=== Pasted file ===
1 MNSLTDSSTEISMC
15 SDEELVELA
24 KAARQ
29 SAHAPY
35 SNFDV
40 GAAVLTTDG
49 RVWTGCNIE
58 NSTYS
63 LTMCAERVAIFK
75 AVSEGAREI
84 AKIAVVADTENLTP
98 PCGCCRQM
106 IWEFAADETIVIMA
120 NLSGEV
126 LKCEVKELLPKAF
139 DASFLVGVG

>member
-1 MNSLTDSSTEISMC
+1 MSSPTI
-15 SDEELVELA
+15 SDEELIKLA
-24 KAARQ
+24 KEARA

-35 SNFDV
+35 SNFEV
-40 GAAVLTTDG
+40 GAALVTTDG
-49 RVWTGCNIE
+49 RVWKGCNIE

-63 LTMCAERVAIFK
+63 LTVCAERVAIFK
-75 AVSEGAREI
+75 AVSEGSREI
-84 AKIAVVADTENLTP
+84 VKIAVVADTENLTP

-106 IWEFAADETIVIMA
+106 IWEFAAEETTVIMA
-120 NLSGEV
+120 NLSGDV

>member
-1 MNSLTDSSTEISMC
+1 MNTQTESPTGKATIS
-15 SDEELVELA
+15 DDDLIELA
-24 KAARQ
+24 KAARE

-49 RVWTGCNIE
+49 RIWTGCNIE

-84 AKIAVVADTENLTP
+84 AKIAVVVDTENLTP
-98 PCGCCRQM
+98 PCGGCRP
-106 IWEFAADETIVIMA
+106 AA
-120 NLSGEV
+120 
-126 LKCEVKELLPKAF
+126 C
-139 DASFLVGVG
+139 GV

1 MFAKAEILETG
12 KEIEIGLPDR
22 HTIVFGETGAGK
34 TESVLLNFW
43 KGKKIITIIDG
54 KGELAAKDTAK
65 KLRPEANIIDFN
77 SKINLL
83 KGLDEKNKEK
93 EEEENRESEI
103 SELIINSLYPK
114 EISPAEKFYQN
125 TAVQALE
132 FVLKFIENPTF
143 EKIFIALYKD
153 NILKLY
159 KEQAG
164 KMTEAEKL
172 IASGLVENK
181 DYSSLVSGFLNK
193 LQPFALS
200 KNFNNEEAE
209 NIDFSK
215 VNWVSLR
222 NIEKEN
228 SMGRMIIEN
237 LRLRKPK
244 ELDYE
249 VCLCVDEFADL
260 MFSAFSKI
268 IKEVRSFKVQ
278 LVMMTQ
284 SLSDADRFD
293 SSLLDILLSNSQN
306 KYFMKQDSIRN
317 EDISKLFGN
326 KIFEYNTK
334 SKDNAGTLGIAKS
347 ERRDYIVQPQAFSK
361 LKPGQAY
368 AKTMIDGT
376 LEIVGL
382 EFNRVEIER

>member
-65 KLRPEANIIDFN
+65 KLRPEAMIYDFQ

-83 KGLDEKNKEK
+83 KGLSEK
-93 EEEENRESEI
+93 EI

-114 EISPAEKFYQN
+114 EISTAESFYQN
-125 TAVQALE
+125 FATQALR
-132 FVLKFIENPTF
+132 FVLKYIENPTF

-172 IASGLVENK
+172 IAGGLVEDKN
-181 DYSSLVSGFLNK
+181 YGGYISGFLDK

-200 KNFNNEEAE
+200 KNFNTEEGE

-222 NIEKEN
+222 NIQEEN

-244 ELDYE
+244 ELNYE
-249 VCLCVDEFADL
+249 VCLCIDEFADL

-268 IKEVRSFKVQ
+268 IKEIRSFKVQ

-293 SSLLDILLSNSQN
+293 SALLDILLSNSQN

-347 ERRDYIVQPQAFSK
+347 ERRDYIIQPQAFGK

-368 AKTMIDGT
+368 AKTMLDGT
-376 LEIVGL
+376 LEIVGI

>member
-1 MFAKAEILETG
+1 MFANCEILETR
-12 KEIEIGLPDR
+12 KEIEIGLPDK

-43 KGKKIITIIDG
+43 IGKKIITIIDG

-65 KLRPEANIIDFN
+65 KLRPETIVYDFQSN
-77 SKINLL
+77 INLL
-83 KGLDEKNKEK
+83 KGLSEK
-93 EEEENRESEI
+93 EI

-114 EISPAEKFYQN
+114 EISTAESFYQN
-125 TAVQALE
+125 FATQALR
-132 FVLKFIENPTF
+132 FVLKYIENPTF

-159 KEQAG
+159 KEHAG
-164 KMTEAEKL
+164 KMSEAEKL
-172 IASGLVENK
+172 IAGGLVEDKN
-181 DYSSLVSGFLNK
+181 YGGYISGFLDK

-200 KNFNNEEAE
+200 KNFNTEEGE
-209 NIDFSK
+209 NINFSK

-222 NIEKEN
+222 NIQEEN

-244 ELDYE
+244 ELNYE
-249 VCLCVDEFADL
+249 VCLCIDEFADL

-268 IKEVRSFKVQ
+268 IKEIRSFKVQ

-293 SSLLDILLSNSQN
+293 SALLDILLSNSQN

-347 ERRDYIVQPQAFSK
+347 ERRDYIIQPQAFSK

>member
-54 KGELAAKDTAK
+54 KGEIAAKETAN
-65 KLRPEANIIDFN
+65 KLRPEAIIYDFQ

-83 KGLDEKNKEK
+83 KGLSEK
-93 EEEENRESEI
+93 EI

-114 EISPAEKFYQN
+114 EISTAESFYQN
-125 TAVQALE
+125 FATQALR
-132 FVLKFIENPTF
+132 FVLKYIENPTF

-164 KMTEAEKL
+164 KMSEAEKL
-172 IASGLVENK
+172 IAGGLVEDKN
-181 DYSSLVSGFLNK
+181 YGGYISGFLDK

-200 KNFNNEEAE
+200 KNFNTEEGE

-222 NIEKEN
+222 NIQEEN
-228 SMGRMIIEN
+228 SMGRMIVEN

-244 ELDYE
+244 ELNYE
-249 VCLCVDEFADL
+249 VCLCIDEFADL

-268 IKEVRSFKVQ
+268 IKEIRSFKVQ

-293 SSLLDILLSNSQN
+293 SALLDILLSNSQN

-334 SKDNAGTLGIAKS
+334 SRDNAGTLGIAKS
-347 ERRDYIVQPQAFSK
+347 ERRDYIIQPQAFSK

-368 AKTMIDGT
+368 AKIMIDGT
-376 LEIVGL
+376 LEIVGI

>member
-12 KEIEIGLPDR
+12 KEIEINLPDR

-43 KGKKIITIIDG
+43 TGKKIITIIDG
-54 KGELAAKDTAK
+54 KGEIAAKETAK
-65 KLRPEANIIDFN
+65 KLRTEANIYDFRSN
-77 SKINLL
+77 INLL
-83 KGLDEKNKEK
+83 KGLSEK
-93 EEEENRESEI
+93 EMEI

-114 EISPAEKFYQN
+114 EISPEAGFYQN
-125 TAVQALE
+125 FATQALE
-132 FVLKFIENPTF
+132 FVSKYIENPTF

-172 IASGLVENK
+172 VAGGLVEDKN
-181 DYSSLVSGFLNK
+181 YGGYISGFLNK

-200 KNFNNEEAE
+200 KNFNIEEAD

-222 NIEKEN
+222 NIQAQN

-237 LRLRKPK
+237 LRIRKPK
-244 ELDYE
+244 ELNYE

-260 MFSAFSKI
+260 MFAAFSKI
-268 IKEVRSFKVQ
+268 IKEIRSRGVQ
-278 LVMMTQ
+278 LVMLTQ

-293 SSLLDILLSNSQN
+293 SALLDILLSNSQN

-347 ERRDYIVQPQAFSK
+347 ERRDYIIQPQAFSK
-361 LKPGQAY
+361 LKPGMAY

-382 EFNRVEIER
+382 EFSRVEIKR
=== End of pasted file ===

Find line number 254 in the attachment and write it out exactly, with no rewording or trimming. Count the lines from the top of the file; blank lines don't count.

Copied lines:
-222 NIEKEN